On Thursday, February 16, over 1,000 members of the University of Toronto (U of T) community rallied in front of the office of the Governing Council to support the Canadian Union of Public Employees (CUPE) Local 3902, which represents 4,200 education workers. In bargaining since June 2011, the union and university administration have been unable to come to an agreement. A strike date has been set for Friday, February 24.
The most important bargaining issue is the declining quality of education at U of T. The size of tutorials and labs has ballooned in recent years, making it difficult for CUPE 3902 members to provide the educational support undergraduates need. Since 2008, the size of tutorials has grown dramatically, with 24 per cent of tutorials now holding more than 50 students, and 42 per cent, more than 35 students.
“CUPE 3902’s bargaining issues resonate with undergraduate students; in particular, the demand for smaller class sizes,” said Hebba Fahmy of Undergrads for 3902. “Oversized tutorials and labs undermine the quality of our education. There’s too little time for interaction among students, and between students and instructors.”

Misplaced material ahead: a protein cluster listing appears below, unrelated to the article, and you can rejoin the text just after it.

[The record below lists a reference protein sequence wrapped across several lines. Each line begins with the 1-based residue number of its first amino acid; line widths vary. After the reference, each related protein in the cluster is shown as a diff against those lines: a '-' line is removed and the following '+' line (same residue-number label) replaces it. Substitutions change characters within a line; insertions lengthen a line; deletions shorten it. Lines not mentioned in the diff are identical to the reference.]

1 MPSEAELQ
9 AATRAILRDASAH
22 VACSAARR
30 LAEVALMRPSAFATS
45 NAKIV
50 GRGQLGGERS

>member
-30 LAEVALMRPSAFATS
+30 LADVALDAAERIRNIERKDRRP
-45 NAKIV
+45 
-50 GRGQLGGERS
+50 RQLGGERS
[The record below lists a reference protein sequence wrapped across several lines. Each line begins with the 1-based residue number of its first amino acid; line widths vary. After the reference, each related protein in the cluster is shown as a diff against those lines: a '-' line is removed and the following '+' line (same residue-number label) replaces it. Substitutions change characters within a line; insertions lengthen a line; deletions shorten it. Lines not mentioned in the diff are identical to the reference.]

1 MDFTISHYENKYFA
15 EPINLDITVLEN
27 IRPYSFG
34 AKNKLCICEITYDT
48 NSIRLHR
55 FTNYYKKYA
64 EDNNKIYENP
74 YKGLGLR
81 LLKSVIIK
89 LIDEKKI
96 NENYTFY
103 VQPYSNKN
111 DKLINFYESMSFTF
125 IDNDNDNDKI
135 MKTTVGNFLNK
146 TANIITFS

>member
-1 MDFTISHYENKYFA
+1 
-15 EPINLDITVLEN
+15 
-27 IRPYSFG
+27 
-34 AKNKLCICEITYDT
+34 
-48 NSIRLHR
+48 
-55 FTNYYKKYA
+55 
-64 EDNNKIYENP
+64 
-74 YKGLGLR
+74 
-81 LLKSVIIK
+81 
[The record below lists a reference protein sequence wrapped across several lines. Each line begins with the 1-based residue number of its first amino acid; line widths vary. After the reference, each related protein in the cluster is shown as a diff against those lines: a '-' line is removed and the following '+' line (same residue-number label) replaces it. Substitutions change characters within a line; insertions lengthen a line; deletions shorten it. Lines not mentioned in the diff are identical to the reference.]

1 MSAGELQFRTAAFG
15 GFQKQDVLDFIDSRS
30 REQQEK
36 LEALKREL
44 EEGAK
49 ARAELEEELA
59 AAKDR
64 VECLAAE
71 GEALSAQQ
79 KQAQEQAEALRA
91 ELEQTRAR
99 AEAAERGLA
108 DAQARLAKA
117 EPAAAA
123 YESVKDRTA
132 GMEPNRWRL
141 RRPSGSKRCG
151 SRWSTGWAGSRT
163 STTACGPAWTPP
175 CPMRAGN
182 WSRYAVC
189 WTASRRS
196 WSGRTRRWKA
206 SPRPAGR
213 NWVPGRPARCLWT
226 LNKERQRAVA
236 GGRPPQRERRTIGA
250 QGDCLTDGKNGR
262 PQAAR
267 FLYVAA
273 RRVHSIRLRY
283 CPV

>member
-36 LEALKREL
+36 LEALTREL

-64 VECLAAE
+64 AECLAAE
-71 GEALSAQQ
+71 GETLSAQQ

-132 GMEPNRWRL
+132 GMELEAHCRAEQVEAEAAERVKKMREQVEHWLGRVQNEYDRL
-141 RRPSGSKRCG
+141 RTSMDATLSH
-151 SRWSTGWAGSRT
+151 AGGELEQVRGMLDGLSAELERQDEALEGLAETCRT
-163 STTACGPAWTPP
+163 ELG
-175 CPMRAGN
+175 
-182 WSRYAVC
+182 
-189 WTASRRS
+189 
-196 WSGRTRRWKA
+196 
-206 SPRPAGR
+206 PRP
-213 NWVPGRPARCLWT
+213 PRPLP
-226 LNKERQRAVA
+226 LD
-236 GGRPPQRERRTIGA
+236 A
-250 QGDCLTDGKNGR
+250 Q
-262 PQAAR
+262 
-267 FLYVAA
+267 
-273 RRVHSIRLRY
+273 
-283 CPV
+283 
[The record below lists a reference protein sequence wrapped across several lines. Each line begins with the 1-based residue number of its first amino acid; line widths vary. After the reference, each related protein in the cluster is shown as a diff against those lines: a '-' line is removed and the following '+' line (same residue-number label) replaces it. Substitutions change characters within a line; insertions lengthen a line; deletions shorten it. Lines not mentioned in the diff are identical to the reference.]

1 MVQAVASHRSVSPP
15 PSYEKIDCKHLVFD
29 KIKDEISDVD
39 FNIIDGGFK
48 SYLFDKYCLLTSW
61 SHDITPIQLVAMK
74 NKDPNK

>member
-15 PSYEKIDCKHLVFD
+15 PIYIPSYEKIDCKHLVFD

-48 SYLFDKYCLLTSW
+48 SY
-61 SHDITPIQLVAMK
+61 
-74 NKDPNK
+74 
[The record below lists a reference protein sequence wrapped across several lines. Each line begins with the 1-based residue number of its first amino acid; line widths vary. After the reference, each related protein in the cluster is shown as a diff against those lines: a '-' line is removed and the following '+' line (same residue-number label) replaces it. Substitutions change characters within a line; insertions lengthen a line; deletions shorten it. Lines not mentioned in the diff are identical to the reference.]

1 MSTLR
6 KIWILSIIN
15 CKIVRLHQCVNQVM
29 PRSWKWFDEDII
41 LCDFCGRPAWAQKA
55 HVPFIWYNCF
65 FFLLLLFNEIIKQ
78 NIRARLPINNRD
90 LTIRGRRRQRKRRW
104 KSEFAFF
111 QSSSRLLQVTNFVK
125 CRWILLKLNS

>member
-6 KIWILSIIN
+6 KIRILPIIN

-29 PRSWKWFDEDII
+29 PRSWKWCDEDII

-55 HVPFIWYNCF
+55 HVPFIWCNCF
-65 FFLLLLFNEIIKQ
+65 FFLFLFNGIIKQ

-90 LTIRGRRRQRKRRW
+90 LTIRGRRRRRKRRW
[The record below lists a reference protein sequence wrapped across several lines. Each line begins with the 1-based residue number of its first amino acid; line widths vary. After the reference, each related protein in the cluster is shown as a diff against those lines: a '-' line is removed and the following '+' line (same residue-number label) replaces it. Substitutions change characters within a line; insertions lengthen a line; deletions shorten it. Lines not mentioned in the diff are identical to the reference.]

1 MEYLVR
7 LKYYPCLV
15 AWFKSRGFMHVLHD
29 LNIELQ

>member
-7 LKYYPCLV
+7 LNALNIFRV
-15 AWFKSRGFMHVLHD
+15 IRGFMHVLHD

Alongside increasing workloads, members are seeing their real incomes decline against the expensive cost of living in Toronto. These pressures have many graduate students worried about their ability to complete their degrees on time.
“Graduate students make critical contributions to research at U of T, but doing so becomes more and more difficult as financial uncertainty rises,” said Wayne Dealy, chair of CUPE 3902. “Stable and adequate financial support would make a significant difference in the ability of graduate students to make ends meet and achieve their academic goals.”
U of T administration has used a loophole in the CUPE 3902 collective agreement to begin deducting up to $3,200 from the already meager compensation that graduate students receive for conducting their thesis research.
“We’ve been trying to negotiate a fair contract for eight months,” said James Nugent, the bargaining team’s chief spokesperson. “Our goal, shared by all the education workers, students and faculty who have come out here today, is simply to improve the learning and teaching conditions here at the University of Toronto.”
The union and administration will return to the bargaining table early next week.